</Russian Art Beyond the Beaten Track: Yakutia>
author: ODRA and Elena Vasileva

ODRA launches a series of texts on contemporary art and culture in Russian regions. In recent years, contemporary art has been blossoming far beyond Moscow and St.Petersburg as many local contemporary art centers have been opened, museum tourism has been growing.

In this series of texts, we will explore cultural, historical and geographical peculiarities of the regions where contemporary art is evolving, and we believe that it is important to highlight artists, curators and institutions, who contributed to creating favorable conditions for local culture to burgeon.


In the text titled ‘The National Identity,’ ODRA, together Elena Vasileva, the curator of the exhibition projects at the Gagarin Center for Culture and Contemporary Art in Yakutsk, and art historian Yana Andriesh, explores Yakutia's culture and the context in which it has been actively developing in recent years.

Yakutia, also known as Sakha, is located in the Russian Far East, along the Arctic Ocean. Slightly bigger than the territory of Argentina, Russia’s federal republic of Sakha is inhabited by less than a million people. The remote region is known for the challenging weather conditions and low temperatures: the average in July is +20°C and -39°C in January. Sakha is a home to many groups of indigenous people, who over the centuries have managed to preserve their cultural identity and languages.

photo from Elena Vasileva's personal archive

The Yakut language is an official language of the republic alongside Russian, while smaller groups speak Even, Evenki and the Yukaghir languages, all of them endangered. These are the starting points for a deeper dive into the diverse contemporary art of this remote region.

Expert in Yakut contemporary art Elena Vasileva has told ODRA that Yakut contemporary art is defined by integrality and high-context culture, interpretation of the peculiarities of the territory and its meanings. In this regard, we can distinguish artistic self-organizations and festivals working with the context of the territory as well as theater and cinema exploring national identity.

Yakutia’s contemporary art scene is a phenomenon that has arisen on the crossroads of the experimental art of young artists of the late 80-90s, the authors who started their careers in the 2000s, when Russian contemporary art institutions and festivals were in the process of emerging along with the representatives of an absolutely new generation of artists. Today, all these generations are actively interacting and creating joint projects that can be called modern Yakut art.

When talking about different artistic practices of Yakutia, we should start with one of the most prominent, cinematography. The Yakut cinema has managed to retain local national identity while being relevant in the context of the contemporary socio-cultural agenda. It did not immediately succeed in winning Russian distribution, but persistence and their unique authenticity have paved the way to the big world of cinema, both to Russian and international film festivals. For example, the film ‘Scarecrow’ (2020) made by Yakut director Dmitry Davidov in the Yakut language, took the main prize of the 31st Kinotavr Film Festival in Sochi, Russia, the movie ‘The Kingbird’ (2018) by Eduard Novikov won a prize of the International Federation of Film Critics (FIPRESCI).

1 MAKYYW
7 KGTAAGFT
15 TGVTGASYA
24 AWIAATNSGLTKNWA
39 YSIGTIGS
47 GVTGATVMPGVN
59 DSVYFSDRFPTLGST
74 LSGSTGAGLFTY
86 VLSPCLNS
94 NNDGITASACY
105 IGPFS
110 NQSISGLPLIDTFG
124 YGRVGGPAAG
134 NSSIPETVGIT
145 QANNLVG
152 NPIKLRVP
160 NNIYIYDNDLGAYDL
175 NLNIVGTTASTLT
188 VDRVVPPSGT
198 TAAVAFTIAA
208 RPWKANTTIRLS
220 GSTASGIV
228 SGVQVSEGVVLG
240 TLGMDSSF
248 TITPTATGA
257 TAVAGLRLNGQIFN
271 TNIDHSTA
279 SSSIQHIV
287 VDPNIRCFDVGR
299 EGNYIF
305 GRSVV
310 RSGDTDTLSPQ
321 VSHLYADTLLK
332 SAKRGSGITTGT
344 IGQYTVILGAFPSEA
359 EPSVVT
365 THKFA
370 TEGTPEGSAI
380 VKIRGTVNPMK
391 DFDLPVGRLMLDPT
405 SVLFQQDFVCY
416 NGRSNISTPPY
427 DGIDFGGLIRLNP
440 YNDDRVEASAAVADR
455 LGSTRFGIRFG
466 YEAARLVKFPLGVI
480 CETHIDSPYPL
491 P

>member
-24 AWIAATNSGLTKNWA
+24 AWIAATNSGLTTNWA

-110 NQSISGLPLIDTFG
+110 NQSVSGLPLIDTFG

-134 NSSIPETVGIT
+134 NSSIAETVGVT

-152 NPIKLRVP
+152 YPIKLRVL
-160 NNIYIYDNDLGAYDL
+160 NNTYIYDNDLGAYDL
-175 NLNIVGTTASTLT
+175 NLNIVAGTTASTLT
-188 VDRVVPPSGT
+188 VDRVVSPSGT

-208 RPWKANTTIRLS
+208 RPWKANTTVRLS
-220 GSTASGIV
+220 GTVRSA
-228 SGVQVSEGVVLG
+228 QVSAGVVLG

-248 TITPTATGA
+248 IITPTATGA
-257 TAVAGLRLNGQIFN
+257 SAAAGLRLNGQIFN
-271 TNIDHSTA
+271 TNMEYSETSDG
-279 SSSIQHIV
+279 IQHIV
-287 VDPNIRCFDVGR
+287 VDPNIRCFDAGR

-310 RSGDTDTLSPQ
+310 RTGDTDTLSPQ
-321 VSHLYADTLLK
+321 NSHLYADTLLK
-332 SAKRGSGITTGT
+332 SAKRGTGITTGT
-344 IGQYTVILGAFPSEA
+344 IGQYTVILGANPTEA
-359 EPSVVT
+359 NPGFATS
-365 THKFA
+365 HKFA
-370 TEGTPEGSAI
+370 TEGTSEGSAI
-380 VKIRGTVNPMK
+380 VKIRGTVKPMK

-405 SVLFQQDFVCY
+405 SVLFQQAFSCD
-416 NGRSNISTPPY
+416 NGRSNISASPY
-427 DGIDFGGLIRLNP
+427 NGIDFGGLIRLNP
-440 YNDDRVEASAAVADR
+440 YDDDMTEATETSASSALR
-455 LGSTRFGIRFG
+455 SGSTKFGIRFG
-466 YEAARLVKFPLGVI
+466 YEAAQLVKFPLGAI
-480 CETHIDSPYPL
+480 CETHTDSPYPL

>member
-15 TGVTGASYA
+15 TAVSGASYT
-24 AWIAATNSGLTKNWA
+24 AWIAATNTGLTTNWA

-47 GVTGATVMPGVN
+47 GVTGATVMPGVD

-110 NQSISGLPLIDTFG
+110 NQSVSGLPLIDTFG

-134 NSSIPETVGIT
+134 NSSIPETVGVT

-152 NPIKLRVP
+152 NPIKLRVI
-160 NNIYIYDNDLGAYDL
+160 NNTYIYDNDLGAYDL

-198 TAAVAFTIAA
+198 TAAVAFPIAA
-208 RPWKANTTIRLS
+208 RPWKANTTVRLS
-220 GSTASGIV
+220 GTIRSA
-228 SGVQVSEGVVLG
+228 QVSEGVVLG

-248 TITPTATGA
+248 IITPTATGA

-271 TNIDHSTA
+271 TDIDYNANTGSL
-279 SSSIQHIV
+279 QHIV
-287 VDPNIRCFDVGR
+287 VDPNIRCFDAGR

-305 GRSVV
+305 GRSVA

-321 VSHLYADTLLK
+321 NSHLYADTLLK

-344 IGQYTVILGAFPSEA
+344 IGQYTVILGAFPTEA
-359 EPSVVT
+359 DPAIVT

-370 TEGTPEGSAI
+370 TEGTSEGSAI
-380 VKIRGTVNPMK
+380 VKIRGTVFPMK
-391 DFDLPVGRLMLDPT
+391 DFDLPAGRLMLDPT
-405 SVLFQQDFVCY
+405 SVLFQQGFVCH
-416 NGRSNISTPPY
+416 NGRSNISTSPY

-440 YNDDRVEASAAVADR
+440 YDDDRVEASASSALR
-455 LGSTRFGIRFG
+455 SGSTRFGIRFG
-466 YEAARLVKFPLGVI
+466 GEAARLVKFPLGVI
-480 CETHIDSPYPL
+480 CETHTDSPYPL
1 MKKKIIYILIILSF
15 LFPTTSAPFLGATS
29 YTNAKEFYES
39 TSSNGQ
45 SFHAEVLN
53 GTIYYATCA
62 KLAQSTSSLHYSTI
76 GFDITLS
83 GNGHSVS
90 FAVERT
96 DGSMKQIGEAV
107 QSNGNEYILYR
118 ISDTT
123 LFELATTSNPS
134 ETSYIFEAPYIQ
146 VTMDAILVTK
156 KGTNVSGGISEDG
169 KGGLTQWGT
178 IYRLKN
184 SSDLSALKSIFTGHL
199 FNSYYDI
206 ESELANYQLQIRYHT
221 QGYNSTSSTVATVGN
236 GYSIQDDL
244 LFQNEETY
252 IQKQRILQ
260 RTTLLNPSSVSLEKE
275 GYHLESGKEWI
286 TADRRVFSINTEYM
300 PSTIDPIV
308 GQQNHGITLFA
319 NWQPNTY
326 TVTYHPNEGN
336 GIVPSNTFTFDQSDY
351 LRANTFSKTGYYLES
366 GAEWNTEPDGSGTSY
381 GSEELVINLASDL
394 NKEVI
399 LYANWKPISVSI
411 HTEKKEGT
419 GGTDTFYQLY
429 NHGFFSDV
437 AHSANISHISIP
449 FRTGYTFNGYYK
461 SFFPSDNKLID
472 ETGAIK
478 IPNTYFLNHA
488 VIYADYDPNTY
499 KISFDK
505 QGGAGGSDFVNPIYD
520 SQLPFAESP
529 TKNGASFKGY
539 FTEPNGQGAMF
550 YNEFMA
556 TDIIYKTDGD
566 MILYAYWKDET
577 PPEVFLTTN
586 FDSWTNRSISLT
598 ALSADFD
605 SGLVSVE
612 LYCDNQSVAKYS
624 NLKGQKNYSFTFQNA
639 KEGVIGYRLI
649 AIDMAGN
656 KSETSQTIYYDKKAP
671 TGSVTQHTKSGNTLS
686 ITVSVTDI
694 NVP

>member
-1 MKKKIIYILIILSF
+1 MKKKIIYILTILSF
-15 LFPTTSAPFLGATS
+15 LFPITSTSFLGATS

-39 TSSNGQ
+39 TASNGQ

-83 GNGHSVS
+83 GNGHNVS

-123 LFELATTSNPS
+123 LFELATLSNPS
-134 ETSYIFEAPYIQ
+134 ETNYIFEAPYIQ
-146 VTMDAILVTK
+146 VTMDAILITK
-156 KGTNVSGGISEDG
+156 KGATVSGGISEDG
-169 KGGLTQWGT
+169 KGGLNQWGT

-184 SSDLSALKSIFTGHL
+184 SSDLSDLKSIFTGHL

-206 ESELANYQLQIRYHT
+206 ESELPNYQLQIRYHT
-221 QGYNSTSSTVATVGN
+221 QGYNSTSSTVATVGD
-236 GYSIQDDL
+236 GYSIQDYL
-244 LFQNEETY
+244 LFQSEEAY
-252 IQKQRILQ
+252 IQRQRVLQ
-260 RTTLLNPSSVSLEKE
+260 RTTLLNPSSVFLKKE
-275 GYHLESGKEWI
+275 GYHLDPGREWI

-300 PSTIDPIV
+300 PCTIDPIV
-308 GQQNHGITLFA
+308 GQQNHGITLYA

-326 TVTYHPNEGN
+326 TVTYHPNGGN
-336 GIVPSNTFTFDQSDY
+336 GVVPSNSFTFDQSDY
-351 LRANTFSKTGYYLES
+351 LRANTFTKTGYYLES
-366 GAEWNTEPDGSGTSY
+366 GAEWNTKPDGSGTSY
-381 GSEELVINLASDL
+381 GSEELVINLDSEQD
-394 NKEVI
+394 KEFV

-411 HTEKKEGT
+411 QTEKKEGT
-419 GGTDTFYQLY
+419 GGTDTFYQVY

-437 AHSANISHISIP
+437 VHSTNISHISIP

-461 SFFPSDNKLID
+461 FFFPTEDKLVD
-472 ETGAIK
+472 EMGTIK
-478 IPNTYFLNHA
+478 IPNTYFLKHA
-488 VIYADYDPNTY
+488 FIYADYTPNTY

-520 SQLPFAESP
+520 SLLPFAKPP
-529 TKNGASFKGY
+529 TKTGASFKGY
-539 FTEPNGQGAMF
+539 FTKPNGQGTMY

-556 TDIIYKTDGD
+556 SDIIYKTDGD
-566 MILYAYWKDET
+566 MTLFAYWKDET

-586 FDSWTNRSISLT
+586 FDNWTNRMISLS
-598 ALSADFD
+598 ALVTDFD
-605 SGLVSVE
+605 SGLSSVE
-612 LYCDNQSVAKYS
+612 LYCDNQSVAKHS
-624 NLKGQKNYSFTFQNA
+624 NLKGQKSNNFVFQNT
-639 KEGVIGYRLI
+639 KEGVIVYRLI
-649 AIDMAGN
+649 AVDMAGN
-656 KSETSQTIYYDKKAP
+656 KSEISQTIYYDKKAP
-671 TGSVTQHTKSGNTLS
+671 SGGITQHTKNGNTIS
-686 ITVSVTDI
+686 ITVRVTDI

Some journalists and film critics have even described the phenomenon of Yakut cinema as ‘Sakhawood’, derived from Hollywood, but it remains to be seen whether in the local film industry will solidify its place in the big world of cinema long-term.
‘The King Bird' is a drama about an elderly couple living in remote taiga. One day, an eagle flies into their house and changes their life. The film won awards at the 2018 Montreal Film Festival, the Moscow International Film Festival (MIFF) and the Asian World Film Festival.

'The King Bird', director Eduard Novikov, 2018
photo from the filming of 'My Killer' movie (Nation magazine)

Crew at the Hollywood premiere,
photo: Art Doidu Film Company
The American premiere of 'My Killer' by Costas Marzaan's took place at the Arclight Cinemas as part of the Los Angeles International Asian Film Festival in 2016.


According to Elena Vasileva, the artistic community of Yakutia as a whole responds quite subtly to the problems and challenges of contemporary global society. It manifests itself in comprehension of personal involvement in global processes through connection with local history and in reinterpretation of national culture.

However, in Yakut contemporary art there are practically no activist statements of political nature, protest and actionism. The postcolonial narrative is expressed implicitly, these topics are discussed very rarely. Not so long ago, it began to emerge as one of the themes of reflection, and at times in the forms of self-colonization and even self-exoticization.